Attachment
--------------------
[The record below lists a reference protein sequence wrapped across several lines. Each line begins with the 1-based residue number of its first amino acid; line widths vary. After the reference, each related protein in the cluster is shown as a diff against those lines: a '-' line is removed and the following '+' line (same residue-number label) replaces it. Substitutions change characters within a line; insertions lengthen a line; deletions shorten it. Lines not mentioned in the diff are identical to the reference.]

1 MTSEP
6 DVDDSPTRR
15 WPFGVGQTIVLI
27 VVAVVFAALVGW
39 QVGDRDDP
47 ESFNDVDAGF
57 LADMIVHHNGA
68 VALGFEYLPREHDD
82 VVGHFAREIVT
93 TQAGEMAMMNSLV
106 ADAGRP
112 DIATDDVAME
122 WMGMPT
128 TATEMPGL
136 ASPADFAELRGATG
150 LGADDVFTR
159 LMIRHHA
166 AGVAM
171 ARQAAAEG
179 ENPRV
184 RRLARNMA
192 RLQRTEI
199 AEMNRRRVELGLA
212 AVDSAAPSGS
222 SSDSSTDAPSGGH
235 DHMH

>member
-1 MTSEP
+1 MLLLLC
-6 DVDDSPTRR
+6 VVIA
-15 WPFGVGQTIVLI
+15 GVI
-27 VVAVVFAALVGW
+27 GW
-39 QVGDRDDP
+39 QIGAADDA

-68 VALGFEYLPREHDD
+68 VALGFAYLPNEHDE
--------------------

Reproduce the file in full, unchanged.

[The record below lists a reference protein sequence wrapped across several lines. Each line begins with the 1-based residue number of its first amino acid; line widths vary. After the reference, each related protein in the cluster is shown as a diff against those lines: a '-' line is removed and the following '+' line (same residue-number label) replaces it. Substitutions change characters within a line; insertions lengthen a line; deletions shorten it. Lines not mentioned in the diff are identical to the reference.]

1 MTSEP
6 DVDDSPTRR
15 WPFGVGQTIVLI
27 VVAVVFAALVGW
39 QVGDRDDP
47 ESFNDVDAGF
57 LADMIVHHNGA
68 VALGFEYLPREHDD
82 VVGHFAREIVT
93 TQAGEMAMMNSLV
106 ADAGRP
112 DIATDDVAME
122 WMGMPT
128 TATEMPGL
136 ASPADFAELRGATG
150 LGADDVFTR
159 LMIRHHA
166 AGVAM
171 ARQAAAEG
179 ENPRV
184 RRLARNMA
192 RLQRTEI
199 AEMNRRRVELGLA
212 AVDSAAPSGS
222 SSDSSTDAPSGGH
235 DHMH

>member
-1 MTSEP
+1 MLLLLC
-6 DVDDSPTRR
+6 VVIA
-15 WPFGVGQTIVLI
+15 GVI
-27 VVAVVFAALVGW
+27 GW
-39 QVGDRDDP
+39 QIGAADDA

-68 VALGFEYLPREHDD
+68 VALGFAYLPNEHDE